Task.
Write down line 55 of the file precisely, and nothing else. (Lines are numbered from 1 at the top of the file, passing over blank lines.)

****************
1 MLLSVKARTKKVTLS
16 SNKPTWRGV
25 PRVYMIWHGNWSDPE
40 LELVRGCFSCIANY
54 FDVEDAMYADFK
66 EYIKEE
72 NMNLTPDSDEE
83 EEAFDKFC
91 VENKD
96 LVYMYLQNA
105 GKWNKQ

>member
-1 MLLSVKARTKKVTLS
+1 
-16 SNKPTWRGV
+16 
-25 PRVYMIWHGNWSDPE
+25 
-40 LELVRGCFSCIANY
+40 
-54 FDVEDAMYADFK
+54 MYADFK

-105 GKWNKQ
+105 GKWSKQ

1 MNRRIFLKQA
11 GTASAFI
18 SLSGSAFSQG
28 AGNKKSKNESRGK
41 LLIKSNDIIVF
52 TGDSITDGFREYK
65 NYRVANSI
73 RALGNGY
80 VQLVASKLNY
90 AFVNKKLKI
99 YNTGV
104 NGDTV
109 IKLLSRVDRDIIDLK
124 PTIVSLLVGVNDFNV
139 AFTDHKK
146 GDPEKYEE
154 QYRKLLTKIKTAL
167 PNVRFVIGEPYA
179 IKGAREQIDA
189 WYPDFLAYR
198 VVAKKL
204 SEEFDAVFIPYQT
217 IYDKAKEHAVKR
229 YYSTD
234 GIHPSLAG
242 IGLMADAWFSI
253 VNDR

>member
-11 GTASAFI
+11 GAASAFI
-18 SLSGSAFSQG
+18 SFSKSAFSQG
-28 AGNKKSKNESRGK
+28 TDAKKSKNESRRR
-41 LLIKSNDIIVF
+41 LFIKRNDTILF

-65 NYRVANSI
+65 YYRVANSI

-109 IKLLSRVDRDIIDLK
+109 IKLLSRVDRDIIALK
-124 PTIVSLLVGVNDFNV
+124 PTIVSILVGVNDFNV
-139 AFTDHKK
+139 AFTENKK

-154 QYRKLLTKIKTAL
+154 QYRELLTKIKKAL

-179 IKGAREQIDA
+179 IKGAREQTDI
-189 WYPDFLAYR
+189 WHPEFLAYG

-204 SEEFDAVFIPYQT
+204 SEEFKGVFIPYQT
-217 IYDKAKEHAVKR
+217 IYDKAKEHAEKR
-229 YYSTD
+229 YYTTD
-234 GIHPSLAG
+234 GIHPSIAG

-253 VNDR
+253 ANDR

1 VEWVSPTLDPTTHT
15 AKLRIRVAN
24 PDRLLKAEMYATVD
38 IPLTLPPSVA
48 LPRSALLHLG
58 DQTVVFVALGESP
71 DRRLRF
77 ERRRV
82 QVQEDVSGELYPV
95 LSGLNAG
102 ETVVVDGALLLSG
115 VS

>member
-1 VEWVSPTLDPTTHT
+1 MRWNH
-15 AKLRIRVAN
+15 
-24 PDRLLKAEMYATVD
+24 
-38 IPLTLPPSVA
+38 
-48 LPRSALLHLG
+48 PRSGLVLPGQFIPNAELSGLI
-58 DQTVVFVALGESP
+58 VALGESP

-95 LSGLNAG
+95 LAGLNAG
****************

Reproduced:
-18 SLSGSAFSQG